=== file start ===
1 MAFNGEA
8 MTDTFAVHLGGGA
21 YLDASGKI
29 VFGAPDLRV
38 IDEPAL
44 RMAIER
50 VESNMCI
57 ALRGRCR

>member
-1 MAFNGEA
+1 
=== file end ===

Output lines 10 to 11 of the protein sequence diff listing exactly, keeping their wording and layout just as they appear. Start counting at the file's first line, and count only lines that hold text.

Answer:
-1 MAFNGEA
+1 